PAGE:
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Is there really such a thing as “Happiness”?

By Eileen McDargh - Monday, July 01, 2019

There are lots of books out there on “happiness”. Certainly, if one is resilient, it implies that “happiness” is a given. Au Contraire. In fact, while developing the skills of resiliency—particularly in difficult times—one can fall into a state of extreme unhappiness. I received a request from a reader who wanted to share a piece he created on the topic. Although it is long, he manages to convey the best and most current thinking on the topic.  He provided the summary below and you can see the entire piece with images below!
 

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Art from the Heart Makes Hospital’s Smile

By Eileen McDargh - Monday, June 24, 2019

No job is ever ordinary—particularly if one chooses to make it “work”.  Kahlil Gibran wrote, “Work is love made visible.”  No place is this more evident than at Barnes-Jewish Hospital in St. Louis where a 33-year-old housekeeper decided to make patients smile through her art. 

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Is Your Spirit Vacuum Sealed?

By Eileen McDargh - Monday, June 17, 2019

Just received a reading pillow from a great new family-run business Keen Edge Home. To my amazement, this not-so-little gem had been vacuum sealed in plastic packaging. The instruction is to take it out, fluff it up like a normal pillow, and wait 24-48 hours for it to reach full and expanded size. (See the before and after pictures.)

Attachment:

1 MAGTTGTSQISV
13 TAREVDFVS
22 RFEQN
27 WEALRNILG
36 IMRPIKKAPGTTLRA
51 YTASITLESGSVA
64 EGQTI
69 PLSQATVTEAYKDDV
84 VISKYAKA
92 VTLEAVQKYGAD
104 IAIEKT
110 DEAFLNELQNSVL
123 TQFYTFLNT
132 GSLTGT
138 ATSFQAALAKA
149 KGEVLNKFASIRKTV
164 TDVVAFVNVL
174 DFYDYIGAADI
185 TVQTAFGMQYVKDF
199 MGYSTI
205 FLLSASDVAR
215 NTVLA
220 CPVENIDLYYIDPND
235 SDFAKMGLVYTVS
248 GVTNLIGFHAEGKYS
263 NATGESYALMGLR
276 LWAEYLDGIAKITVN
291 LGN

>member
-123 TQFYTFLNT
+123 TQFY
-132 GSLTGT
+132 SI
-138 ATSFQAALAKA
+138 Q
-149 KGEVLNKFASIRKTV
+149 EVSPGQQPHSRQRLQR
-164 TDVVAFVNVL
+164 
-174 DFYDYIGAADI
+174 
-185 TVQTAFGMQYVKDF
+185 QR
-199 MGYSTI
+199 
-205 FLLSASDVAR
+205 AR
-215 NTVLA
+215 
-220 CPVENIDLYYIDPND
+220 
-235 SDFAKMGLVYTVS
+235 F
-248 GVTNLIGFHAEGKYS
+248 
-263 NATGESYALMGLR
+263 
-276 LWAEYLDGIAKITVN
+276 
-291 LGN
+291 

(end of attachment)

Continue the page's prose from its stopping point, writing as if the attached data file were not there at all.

I believe this package delivered on Sunday is meant to be my meditation.

I bet I am not the only one who has days in which your spirit feels shrunken, depleted, and small. You know what that’s like: a rejection from a client, an inability to see light at the end of a difficult tunnel, an unkind comment from an acquaintance, a sense that everyone seems to be thriving in their work and you’re not, the loss of a special relationship. The list could go on.

The first instruction is to take your spirit out and fluff it up. I believe that means to get out of your physical surroundings. Leave your desk chair. Get out of the kitchen. Go walk some place where you see green trees, flowers, water, animals. Whether a park or the beach, a creek or a garden, let it be a site that opens your sight. Nature reminds us that life comes in cycles: from the enfolding of earth in winter, to the blossoming in spring. Whatever you are feeling, remember “this too shall pass”. Resiliency requires faith.